We did that one year. I remember it sucking, and wishing that we could just do a “normal” christmas instead of all this work and church stuff, and driving across the country. The food was ok, but I didn’t see why I had to put on dress pants and uncomfortable shoes to eat with my cousins.

When I heard about other kids doing other things, visiting family and such, I thought, “Oh, that’s kind of weird, I’m glad I don’t have to do that.” I didn’t feel uncomfortably different for our “easy” traditions; they were great. Low-stress, low-expectation, high-fun.

I remember sensing at the time that my mom didn’t have as much fun with it as I did, and figured it was because she had to do a bunch of work. I didn’t realize at the time, it wasn’t just the work, it was the sense of obligation she felt that made the work seem so awful sometimes. She’d grown up disliking christmas, and felt a tremendous pressure to make it magical for her kids. She succeeded–impressively–but probably went well beyond the realm of diminishing returns. She could have done a bit less, been just as successful in making a great experience for her kids, and enjoyed the process more.

I’m not a father today, but I am an adult. And I find myself with a family that’s quite a lot bigger and more spread out than just the 4 of us. It’s easier to appreciate what my parents were giving up by staying home, and how hard that decision probably was. I feel that pressure, to do this and that, to be here and go there, and get this for these, and that for those, to drive around from town to town visiting everyone and being at every party.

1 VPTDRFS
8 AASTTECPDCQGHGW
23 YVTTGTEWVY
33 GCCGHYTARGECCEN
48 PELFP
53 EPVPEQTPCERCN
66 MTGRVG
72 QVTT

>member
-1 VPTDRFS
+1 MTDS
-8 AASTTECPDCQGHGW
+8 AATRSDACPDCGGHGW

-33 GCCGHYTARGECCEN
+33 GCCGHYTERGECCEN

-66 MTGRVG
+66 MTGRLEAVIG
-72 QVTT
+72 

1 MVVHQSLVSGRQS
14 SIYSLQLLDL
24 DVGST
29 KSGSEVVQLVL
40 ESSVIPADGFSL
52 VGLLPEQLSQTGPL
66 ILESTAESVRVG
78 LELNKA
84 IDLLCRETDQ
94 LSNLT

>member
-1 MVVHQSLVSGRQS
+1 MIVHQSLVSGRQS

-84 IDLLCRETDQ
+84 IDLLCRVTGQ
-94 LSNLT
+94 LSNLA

It’s fun, sometimes. There are people that I love, and don’t see often enough, and this is a great excuse to make that happen. There’s also a lot of stress and headaches involved, and that can make everyone grumpy and annoyed. We feel an obligation to this thing called “Tradition” that feels so real and solid, and sometimes end up spending our time doing things no one likes for reasons no one understands, often for the alleged benefit of “passing on” traditions to children who will accept it for whatever it is, no matter what we end up doing.

The moral of the story is this: you don’t owe the past shit. If you want your kids to enjoy christmas, and have happy memories, then do what makes you happy, and focus on having fun with them today, in the here and now. The universe will forgive you if you give people presents in January or November, or if your bonding event is movies and chinese takeout in pj’s rather than church and ham in slacks.

Tradition is a story you can rewrite at any time, so write one you can enjoy.